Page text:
LOS ANGELES — Responding to violence caused by the white nationalist rally in Charlottesville, Virginia, the Archbishop of Los Angeles said that the United States is seeing a “new kind of racism and nationalism,” rooted in fear.
“We are seeing in our country a new kind of racism and nationalism. It is a racism and nationalism rooted in fear. There is fear about what is happening in our society. There is fear about what is happening in our economy. Our country has become so angry and bitter, so divided — in so many different areas,” Archbishop José H. Gomez said Aug. 19.
“This has been a hard week in our country,” he said, urging prayers for the people of Charlottesville and calling on Catholics to be “a true sign and instrument of healing and unity.
“There is no place in the Church — and there is no place in American society — for racism or prejudice against people based on their race or nationality,” Gomez said.
His homily follows the August 11-12 riot, when hundreds of white nationalists gathered in Charlottesville to protest the removal of a General Robert E. Lee statue. The demonstration began on Friday night, where they waved Confederate flags and yelled phrases such as “you will not replace us,” and “Jew will not replace us.”
On Saturday morning, the group was met by opposing protesters, ranging from religious leaders to supporters of the Black Lives Matter movement. After convening at Emancipation Park, violence ensued when a white supremacist drove his car into a crowd of counter-protesters, killing one woman and injuring 19 more people.
“We heard those beautiful words from the prophet Isaiah in the first reading: ‘For my house shall be called a house of prayer for all peoples,’” Gomez said, reflecting on the day’s Gospel.
“Today’s readings remind us that God wants his Church to be the home for all peoples – to be one family that welcomes men and women of every nation, every race, every language and every culture,” he said during a Mass at the Cathedral of Our Lady of Angels.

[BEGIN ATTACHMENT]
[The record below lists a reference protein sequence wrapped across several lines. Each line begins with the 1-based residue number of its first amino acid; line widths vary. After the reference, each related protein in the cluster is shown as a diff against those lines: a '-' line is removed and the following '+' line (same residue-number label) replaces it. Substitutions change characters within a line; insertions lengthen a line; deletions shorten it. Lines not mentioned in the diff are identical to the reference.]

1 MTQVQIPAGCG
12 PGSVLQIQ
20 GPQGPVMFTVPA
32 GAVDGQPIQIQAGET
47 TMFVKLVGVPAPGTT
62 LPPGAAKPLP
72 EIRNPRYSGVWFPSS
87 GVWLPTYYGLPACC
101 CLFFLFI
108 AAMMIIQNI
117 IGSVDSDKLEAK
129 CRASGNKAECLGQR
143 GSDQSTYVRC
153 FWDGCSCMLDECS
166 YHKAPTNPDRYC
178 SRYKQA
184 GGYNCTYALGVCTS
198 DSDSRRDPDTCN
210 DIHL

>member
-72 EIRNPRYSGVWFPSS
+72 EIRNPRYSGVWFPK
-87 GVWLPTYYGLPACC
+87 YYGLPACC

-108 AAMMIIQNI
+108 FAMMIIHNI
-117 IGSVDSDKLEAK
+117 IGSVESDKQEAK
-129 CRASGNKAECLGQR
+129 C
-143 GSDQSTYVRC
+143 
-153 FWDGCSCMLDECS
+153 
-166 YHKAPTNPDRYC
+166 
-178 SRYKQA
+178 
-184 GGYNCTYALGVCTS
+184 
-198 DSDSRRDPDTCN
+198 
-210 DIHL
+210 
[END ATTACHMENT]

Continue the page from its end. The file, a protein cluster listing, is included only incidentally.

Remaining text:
The archbishop also spoke of the need to acknowledge God’s desire to be with all his children, which he said overcomes ideologies that oppose the dignity of the human person.
Gomez referenced the Canaanite woman in the reading of the Gospel of Matthew, and said that it was her faith that was “the key to belonging to God,” not where she was born, her skin color, or the language she spoke.
He said this was a radical teaching both during Jesus’ time as well as our time, but that God’s universal family united in his mercy is a message we must all form our lives to.
He added: “The Gospel teaches us and the saints show us that beyond the color of our skin or the countries where we come from, we are all brothers and sisters. We are all children of one Father. And we all have the Mother of God as our mother.”
At the end of his homily, Gomez urged Catholics to face this challenging time with the faith of the Canaanite woman: “She was desperate but she never doubted in God’s love, or in God’s goodness. She kept talking to Jesus, kept praying. She said, ‘Lord, help me!’”
Crux staff contributed to this report.